The invention of computer memory changes everything. We now have “Moore’s Law,” the notion that memory chips will double in performance every 18 months. Memory receptacles continue to decrease in size while our memories accumulate daily. Because of growing access to the Internet, Malone argues that individualized memory matters less and less. Schoolchildren today take open-book tests or with a calculator. “What matters now is not one’s ownership of knowledge, but one’s skill at accessing it and analyzing it,” he writes. However, something is lost when we easily consult the oracle for answers. We have unlimited access to a wealth of information, yet little of it belongs to us.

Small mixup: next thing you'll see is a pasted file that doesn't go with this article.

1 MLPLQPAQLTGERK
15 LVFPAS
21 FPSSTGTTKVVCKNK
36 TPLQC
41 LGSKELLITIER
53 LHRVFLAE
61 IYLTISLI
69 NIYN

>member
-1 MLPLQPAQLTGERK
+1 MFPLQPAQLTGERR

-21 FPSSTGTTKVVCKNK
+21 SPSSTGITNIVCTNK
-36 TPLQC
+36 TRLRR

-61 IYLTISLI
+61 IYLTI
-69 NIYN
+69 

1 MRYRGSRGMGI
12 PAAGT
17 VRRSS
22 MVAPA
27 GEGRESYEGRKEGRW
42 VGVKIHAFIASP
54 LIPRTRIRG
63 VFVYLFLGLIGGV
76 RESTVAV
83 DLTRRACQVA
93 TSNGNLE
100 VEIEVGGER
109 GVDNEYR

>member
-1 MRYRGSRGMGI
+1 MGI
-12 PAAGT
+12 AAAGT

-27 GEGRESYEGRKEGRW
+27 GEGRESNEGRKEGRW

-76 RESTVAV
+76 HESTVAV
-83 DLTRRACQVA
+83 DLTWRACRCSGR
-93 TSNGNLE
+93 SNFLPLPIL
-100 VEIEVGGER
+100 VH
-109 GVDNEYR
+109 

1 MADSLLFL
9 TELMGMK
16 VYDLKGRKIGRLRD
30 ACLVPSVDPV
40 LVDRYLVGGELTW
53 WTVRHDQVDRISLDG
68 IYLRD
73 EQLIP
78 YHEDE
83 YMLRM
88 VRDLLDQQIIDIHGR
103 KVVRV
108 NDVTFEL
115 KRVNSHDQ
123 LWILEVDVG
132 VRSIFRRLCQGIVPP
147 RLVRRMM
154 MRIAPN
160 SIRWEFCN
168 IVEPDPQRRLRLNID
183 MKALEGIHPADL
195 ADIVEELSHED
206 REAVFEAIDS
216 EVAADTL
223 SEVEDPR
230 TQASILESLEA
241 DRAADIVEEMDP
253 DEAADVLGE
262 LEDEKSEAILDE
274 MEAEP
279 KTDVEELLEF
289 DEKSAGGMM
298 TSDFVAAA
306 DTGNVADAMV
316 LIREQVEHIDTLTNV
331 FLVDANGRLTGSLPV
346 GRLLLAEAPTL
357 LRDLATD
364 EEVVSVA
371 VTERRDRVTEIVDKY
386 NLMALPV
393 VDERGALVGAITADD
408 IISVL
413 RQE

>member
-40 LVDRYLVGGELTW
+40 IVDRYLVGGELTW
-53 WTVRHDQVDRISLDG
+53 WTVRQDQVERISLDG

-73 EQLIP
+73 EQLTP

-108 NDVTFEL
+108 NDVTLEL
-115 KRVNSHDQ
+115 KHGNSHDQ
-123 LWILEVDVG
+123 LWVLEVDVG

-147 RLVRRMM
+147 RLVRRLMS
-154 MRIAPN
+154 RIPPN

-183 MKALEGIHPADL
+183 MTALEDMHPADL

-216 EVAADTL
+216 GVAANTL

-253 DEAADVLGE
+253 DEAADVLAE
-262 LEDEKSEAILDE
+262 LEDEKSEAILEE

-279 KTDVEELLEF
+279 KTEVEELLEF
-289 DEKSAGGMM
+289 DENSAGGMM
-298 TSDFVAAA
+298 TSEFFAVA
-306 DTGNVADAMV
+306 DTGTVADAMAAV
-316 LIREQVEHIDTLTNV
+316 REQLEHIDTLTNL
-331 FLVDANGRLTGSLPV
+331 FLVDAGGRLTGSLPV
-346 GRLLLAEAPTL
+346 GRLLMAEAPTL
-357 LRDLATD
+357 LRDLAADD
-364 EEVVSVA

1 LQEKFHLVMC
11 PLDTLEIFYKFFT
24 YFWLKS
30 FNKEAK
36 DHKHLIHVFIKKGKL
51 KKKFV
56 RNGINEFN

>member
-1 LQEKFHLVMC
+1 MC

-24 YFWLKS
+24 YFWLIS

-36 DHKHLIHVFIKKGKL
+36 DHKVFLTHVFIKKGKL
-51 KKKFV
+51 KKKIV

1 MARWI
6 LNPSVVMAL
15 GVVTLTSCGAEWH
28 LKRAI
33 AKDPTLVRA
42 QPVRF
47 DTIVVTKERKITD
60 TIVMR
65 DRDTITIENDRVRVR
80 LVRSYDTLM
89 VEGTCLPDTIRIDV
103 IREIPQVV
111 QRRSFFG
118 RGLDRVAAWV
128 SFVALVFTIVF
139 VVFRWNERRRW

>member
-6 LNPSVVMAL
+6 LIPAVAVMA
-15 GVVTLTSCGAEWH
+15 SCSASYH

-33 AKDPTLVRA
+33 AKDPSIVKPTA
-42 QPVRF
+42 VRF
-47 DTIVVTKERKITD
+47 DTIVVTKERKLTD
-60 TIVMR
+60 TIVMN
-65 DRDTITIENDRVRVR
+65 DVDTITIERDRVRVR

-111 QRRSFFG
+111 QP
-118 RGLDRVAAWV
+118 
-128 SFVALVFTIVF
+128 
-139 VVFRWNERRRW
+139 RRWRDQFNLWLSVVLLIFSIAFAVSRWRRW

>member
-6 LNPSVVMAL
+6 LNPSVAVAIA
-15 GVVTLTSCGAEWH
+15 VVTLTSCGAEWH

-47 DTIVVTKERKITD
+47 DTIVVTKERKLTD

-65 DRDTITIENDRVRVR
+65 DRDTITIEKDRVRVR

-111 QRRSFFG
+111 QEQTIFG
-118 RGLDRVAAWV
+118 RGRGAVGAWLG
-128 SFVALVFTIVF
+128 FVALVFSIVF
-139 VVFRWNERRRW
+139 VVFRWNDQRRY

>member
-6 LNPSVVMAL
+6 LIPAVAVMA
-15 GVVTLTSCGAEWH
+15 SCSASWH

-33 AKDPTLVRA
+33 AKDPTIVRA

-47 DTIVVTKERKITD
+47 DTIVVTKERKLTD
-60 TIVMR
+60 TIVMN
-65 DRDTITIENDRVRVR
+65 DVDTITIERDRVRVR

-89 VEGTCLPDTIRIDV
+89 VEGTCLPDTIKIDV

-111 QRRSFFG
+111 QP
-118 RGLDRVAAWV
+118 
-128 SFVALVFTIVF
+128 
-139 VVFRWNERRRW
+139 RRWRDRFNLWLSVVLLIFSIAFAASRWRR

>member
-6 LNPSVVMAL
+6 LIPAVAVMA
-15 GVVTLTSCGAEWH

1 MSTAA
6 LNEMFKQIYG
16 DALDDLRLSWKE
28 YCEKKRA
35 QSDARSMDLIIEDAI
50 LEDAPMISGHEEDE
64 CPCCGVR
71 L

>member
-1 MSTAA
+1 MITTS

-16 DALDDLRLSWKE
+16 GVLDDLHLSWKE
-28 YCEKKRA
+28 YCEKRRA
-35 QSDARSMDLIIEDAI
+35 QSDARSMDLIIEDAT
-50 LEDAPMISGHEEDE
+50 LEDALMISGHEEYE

Human beings have a notion of self, a subjective world particular to us, thanks to our highly complicated and individualized brains that Malone compares to “the roots and branches of a tree.” We own our own hardware, and we all remember differently. The Internet offers us access to information, but it is really a part of the external world of colors and sounds that even Neanderthals could receive. A world in which all our memories are stored on electronic devices and all our answers can be found by Googling is a world closer to the Neanderthal’s than to a high-tech, utopian future. I don’t remember when I first learned the word déjà vu but I do remember the shirt I wore on the first day of 9th grade. Memory is a tool, but it can also teach us about what we think is important. Human memory is a way for us to learn about ourselves.